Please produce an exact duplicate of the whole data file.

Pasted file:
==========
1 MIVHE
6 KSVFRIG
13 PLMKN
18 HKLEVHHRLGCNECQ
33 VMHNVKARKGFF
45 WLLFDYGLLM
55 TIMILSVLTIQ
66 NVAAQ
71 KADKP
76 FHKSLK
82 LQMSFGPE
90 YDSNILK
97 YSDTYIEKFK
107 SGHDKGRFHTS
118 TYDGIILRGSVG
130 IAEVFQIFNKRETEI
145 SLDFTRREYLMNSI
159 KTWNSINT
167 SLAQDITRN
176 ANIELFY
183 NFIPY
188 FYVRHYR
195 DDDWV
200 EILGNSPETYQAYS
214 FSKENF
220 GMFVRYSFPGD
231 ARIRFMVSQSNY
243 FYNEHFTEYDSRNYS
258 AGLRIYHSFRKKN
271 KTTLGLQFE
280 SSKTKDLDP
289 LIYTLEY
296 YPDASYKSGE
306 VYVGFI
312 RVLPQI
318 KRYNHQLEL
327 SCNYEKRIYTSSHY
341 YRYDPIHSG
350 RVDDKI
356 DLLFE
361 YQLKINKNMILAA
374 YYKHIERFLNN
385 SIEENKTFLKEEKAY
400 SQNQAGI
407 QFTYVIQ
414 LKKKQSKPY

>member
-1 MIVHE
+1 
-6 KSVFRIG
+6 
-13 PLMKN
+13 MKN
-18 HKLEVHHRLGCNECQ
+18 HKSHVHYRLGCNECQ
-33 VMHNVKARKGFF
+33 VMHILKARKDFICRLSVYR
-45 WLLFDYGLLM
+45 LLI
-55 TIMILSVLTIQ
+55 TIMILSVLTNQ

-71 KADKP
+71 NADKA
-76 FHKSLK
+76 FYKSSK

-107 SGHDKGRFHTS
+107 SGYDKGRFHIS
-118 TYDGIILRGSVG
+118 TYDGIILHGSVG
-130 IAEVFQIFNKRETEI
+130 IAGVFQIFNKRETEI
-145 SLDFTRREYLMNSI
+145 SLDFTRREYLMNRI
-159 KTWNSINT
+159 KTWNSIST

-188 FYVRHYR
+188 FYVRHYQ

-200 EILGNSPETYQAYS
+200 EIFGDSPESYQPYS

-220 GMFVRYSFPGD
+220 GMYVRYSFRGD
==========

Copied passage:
1 MIVHE
6 KSVFRIG
13 PLMKN
18 HKLEVHHRLGCNECQ
33 VMHNVKARKGFF
45 WLLFDYGLLM
55 TIMILSVLTIQ
66 NVAAQ
71 KADKP
76 FHKSLK
82 LQMSFGPE
90 YDSNILK
97 YSDTYIEKFK
107 SGHDKGRFHTS
118 TYDGIILRGSVG
130 IAEVFQIFNKRETEI
145 SLDFTRREYLMNSI
159 KTWNSINT
167 SLAQDITRN
176 ANIELFY
183 NFIPY
188 FYVRHYR
195 DDDWV
200 EILGNSPETYQAYS
214 FSKENF
220 GMFVRYSFPGD
231 ARIRFMVSQSNY
243 FYNEHFTEYDSRNYS
258 AGLRIYHSFRKKN
271 KTTLGLQFE
280 SSKTKDLDP
289 LIYTLEY
296 YPDASYKSGE
306 VYVGFI
312 RVLPQI
318 KRYNHQLEL
327 SCNYEKRIYTSSHY
341 YRYDPIHSG
350 RVDDKI
356 DLLFE
361 YQLKINKNMILAA
374 YYKHIERFLNN
385 SIEENKTFLKEEKAY
400 SQNQAGI
407 QFTYVIQ
414 LKKKQSKPY

>member
-1 MIVHE
+1 
-6 KSVFRIG
+6 
-13 PLMKN
+13 MKN
-18 HKLEVHHRLGCNECQ
+18 HKSHVHYRLGCNECQ
-33 VMHNVKARKGFF
+33 VMHILKARKDFICRLSVYR
-45 WLLFDYGLLM
+45 LLI
-55 TIMILSVLTIQ
+55 TIMILSVLTNQ

-71 KADKP
+71 NADKA
-76 FHKSLK
+76 FYKSSK

-107 SGHDKGRFHTS
+107 SGYDKGRFHIS
-118 TYDGIILRGSVG
+118 TYDGIILHGSVG
-130 IAEVFQIFNKRETEI
+130 IAGVFQIFNKRETEI
-145 SLDFTRREYLMNSI
+145 SLDFTRREYLMNRI
-159 KTWNSINT
+159 KTWNSIST

-188 FYVRHYR
+188 FYVRHYQ

-200 EILGNSPETYQAYS
+200 EIFGDSPESYQPYS

-220 GMFVRYSFPGD
+220 GMYVRYSFRGD